Government sources tell the Guardian they have found link with Suruç attack in July blamed on Islamic State, and have been tracking group for months
Turkish officials said they had firm evidence linking Islamic State to the twin suicide bombings that killed scores of people at a peace rally in the country’s deadliest ever terrorist attack.
Grief turns to anger as Kurdish and Turkish activists say Saturday’s bombing in Ankara was a result of careless, even deliberate government policy
Conspiracy theories about the bomb attacks are a symptom of increasing lack of trust in the Turkish governmentAs Turks mourn the deaths of the more than 100 people killed in Saturday’s bomb attacks, there is just as much anger as grief across the nation. The announcement by the Turkish prime minister, Ahmet Davutoğlu, that Islamic State was behind the bombings will assuage neither emotion. The domestic turmoil created by Turkey’s war with Kurdish armed groups, and the spillover of violence and chaos from the wider Middle East, mean that Turks are unlikely to be satisfied by simple assertions of this kind.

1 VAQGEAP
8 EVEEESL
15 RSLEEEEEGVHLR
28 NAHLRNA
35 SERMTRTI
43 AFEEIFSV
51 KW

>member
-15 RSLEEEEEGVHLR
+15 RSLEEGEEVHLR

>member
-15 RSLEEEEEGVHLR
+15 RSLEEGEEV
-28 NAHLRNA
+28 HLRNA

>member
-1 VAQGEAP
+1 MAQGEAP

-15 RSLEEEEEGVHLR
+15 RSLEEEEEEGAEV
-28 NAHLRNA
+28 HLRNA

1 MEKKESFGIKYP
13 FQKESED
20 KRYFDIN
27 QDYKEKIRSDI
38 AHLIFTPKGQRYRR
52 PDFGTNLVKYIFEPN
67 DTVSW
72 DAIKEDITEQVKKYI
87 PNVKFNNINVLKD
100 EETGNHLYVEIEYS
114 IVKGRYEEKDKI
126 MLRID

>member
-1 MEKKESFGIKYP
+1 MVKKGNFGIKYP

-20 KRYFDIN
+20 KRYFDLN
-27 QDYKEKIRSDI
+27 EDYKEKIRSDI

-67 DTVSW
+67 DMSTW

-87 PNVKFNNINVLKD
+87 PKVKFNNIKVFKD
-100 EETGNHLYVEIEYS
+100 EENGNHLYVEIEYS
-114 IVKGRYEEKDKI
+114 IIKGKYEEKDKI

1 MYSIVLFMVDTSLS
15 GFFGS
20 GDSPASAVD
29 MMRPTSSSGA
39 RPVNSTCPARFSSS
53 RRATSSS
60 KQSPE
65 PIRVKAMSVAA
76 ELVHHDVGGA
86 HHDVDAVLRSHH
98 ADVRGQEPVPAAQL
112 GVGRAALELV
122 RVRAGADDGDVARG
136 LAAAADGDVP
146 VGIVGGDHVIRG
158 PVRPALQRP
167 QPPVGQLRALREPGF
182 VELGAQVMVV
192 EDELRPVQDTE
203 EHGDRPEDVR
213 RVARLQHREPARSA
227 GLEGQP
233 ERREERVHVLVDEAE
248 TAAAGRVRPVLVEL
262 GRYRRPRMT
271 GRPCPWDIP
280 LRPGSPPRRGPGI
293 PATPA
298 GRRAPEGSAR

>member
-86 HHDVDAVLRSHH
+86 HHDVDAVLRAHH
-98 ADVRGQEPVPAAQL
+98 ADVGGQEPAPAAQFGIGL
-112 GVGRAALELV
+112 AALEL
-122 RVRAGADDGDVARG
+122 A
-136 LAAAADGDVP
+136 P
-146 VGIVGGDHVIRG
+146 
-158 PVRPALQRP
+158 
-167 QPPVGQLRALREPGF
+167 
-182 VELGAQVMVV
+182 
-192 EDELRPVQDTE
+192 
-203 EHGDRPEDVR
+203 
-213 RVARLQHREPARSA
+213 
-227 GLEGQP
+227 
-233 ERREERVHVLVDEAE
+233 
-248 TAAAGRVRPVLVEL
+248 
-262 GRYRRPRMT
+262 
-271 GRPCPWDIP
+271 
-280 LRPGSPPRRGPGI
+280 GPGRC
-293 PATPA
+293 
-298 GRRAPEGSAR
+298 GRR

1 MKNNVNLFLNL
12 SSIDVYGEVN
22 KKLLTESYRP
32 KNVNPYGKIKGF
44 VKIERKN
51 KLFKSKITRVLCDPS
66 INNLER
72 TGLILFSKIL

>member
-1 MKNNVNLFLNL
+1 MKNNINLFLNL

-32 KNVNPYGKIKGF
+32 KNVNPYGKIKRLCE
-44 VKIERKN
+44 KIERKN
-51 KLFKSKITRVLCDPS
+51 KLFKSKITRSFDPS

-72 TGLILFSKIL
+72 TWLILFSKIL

Thousands of mourners gather across Turkey for the funerals of victims of Saturday’s bombings. In Tunceli, around 500 miles east of Ankara, thousands chant ‘Thief! Murderer! Erdogan!’ as two coffins are carried through the crowds. In Suruc, near the Syrian border, three more victims were buried and in Ankara a large crowd of people gathered as another coffin was taken away to the burial site following a service